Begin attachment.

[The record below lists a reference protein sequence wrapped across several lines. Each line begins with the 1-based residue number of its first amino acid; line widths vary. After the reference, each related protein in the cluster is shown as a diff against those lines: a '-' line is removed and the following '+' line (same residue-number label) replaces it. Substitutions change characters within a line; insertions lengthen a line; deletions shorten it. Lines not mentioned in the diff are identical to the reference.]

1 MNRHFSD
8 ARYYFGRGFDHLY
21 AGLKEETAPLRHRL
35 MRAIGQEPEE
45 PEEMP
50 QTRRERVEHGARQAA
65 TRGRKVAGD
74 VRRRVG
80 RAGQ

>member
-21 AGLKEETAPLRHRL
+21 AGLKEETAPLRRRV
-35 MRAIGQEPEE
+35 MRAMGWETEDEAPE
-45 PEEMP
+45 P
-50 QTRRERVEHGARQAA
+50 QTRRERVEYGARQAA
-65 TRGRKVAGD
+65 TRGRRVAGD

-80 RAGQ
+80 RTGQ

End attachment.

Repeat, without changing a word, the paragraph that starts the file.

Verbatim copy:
[The record below lists a reference protein sequence wrapped across several lines. Each line begins with the 1-based residue number of its first amino acid; line widths vary. After the reference, each related protein in the cluster is shown as a diff against those lines: a '-' line is removed and the following '+' line (same residue-number label) replaces it. Substitutions change characters within a line; insertions lengthen a line; deletions shorten it. Lines not mentioned in the diff are identical to the reference.]